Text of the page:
UK government dithers over a ban on imports of hunting trophies
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This feeble, uncommitted UK government, bogged down and paralysed as it is by Brexit, is dithering hopelessly over a decision to ban the importation of hunting trophies despite a huge rise of such imports into the UK by British big-game hunters.


Gove dithering

Gove dithering. Photo in public domain and words added.

It is staggering, today, to realise that the UK allows callous big-game hunters to import their trophies such as the heads of lions shot in canned hunts, knowing full well that it encourages the sport hunting of iconic species on the African continent which further decimates the population size of these animals. It is a time when the lion is becoming genuinely endangered. This iconic species may become extinct in the wild on the planet within 30 years or less if this sort of behaviour goes on. Sport hunting fosters an incorrect attitude towards wildlife. It promotes the abuse of wildlife.

And the reason why Michael Gove, the UK environment secretary, is dithering about making a decision is because he actually believes that the money paid by big-game hunters to organisers in Africa goes to conservation. And he is concerned about employment in Africa; the jobs of those people who are occupied in facilitating the shooting of these animals. Personally, I want them to lose their jobs. And to believe that the tens of thousands of pounds that big-game hunters pay to the organisers goes to conservation is utterly foolhardy.

I would advise Mr Gove to send a couple of guys to Africa to investigate secretly. They will find that what I’m saying is true. People who know about these things know full well that the money paid by trophy hunting does not support conservation. The overall result is to damage conservation.

It appears that British hunters have an increased appetite for canned lion hunts. They breed lions and put them into a relatively small enclosed area where they cannot escape and where they sit on the ground to be shot by a British big-game hunter (LOL) advised by probably a South African rednecked shooter. The lion is about 80 yards away and he’s probably shot three times. The British man has the lion’s head chopped off and he takes it home to the UK legally because it’s allowed and because Mr Gove is dithering over making an obvious decision.

British hunters also have a taste for shooting elephants. This assessment is made by an inventory of animal parts imported into Britain. These details are in a report produced for Michael Gove by the Campaign to Ban Trophy Hunting. The campaign organisers will be briefing him today before a Westminster debate on the matter.

There is a cross-party early day motion calling on the government to halt trophy hunting import of endangered species. There is good support for such a ban in the House of Commons.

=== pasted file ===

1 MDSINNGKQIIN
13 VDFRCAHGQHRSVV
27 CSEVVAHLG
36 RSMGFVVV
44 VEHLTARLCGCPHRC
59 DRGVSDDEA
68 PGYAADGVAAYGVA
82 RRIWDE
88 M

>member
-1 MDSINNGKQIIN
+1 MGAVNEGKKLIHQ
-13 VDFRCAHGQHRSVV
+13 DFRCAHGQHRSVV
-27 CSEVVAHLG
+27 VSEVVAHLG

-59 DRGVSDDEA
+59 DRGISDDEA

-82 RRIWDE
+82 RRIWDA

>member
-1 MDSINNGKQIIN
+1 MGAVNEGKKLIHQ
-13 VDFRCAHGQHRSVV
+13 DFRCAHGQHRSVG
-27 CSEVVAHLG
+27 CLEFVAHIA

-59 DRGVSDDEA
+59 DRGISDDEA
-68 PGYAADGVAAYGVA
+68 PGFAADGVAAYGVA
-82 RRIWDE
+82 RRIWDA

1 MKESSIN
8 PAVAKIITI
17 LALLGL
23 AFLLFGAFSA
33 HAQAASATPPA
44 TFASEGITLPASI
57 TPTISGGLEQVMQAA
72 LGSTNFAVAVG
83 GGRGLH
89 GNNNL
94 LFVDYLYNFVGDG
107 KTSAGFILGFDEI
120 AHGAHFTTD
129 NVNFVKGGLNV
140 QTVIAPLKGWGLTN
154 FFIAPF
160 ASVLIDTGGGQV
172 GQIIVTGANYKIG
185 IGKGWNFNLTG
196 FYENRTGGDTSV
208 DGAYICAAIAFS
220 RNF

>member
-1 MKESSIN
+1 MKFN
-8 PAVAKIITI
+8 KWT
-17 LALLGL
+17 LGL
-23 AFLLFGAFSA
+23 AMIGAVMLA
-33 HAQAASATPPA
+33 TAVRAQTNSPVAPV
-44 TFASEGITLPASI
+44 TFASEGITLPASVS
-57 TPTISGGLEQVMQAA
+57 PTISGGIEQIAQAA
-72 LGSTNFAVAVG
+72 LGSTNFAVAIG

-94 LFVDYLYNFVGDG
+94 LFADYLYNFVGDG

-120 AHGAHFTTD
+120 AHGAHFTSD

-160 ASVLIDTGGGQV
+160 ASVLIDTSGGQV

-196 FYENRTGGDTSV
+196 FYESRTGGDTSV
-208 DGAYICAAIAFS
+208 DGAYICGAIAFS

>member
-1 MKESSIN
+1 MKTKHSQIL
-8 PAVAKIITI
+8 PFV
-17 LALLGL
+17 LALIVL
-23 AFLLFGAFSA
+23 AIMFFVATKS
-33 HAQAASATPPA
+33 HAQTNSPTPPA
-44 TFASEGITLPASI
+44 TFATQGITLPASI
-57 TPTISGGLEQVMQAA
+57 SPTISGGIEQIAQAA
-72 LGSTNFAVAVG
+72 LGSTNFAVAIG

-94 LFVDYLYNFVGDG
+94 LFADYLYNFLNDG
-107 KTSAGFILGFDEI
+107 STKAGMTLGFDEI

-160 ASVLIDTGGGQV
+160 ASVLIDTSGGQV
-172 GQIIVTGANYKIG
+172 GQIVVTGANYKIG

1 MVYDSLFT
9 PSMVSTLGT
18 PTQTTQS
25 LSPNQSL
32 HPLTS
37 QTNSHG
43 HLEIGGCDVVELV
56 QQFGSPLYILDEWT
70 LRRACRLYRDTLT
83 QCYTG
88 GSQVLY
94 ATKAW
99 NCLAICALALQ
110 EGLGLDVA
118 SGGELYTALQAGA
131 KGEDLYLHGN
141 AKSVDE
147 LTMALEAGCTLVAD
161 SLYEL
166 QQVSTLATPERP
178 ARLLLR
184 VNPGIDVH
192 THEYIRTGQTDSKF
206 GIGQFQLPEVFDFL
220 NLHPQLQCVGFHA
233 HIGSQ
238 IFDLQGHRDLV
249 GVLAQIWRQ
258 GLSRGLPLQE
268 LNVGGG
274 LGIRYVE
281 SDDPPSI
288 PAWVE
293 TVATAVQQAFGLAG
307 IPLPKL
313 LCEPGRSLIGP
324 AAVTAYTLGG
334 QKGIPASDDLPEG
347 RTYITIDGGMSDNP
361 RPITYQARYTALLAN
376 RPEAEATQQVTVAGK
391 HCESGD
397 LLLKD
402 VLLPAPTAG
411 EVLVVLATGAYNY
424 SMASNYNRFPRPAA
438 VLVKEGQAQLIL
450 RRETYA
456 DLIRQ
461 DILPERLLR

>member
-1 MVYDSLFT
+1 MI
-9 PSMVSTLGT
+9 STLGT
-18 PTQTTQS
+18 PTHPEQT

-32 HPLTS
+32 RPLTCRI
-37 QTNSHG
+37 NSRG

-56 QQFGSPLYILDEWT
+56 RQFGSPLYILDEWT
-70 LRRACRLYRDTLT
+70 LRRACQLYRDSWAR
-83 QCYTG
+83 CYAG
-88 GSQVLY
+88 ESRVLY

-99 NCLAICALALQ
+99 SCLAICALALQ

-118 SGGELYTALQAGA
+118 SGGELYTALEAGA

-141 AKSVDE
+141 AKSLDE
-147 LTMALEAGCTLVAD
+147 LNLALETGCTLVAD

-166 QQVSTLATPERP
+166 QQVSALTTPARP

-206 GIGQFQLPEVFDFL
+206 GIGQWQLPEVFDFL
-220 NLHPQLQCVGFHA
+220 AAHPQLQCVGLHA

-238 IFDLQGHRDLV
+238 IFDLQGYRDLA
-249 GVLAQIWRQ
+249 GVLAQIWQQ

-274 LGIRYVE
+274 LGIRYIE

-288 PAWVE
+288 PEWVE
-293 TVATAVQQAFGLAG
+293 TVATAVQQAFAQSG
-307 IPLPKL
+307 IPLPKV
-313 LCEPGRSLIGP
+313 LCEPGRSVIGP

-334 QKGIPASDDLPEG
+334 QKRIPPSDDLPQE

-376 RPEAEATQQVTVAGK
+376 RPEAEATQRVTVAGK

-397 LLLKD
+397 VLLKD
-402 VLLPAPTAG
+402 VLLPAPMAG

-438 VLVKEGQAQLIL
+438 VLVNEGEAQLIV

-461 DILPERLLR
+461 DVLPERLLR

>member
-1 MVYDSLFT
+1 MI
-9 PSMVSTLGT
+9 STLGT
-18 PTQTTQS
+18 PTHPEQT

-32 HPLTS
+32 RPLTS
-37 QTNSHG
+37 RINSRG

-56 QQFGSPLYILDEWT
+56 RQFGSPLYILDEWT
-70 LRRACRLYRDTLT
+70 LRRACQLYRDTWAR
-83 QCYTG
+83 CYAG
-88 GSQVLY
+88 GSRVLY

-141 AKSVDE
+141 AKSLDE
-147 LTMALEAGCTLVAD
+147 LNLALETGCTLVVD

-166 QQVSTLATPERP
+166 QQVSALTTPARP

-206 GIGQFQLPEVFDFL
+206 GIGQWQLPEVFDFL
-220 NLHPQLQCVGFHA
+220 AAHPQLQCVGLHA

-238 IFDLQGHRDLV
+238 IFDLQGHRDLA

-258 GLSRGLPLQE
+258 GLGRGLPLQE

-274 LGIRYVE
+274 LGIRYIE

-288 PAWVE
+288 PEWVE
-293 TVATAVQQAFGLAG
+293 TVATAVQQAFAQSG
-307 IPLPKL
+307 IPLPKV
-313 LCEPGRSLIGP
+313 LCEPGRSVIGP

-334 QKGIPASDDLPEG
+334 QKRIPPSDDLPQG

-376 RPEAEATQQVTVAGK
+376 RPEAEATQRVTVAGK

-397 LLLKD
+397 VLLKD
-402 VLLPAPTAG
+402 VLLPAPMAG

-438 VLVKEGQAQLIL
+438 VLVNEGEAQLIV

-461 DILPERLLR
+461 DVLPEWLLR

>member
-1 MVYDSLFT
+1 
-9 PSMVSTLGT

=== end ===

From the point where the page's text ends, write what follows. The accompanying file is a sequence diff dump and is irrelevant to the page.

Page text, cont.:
But Mr Gove said last week that the government has no plans to ban trophy hunting imports. The UK does not want to join other countries such as Australia, France and the Netherlands in doing so. Apparently Mr Gove is being advised to be cautious by conservationists. I’m surprised to hear that.

Global regulations allow trophies to be imported if they don’t harm the survival of a species. That apparently is the rule. For the life of me I cannot understand how the shooting of lions and elephants cannot harm the survival of these species if the money paid to allow it does not find its way back to conservation. In addition, it is blatantly cruel and immoral and a hobby that should be well and truly assigned to the past.

Controversially, Britain allows the importation of trophies from cheetahs, antelope such as the scimitar-horned oryx, the dama gazelle and the addax. All of these species are almost extinct in the wild. How, therefore, can Michael Gove be scratching his head over a ban?

The importation of sport hunted animal trophies into the UK has increased by a factor of 12 between 2010 and 2017 compared to 1981 to 1990. Half of these trophies are mounted lion heads. The UK is in the top 12 nations participating in canned hunting trips.

Eduardo Goncalves of the Campaign to Ban Trophy Hunting sums it up when he said:

“I think people would be shocked to learn about the scale of the trophy hunting industry in Britain, how Defra appear to be happy to let it continue. The whole industry is out of control, and the government is happy to conspire in the collapse of the animal kingdom in the most bizarre way imaginable”.

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